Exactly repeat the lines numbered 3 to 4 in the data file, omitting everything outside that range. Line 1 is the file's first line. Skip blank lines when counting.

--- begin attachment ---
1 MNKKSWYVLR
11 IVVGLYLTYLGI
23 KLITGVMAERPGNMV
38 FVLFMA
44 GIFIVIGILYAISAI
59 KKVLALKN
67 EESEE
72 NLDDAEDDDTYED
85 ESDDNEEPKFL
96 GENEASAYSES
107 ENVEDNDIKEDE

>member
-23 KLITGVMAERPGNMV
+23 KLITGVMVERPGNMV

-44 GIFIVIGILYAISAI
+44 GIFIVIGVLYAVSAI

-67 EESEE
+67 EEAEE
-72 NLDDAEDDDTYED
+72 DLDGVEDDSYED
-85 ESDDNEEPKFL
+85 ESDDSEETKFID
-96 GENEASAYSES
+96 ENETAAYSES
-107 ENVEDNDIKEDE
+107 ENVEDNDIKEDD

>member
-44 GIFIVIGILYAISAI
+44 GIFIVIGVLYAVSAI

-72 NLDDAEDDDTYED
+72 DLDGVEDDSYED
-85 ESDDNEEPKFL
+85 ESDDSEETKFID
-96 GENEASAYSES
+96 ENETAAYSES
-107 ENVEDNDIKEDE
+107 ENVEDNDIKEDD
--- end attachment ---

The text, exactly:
23 KLITGVMAERPGNMV
38 FVLFMA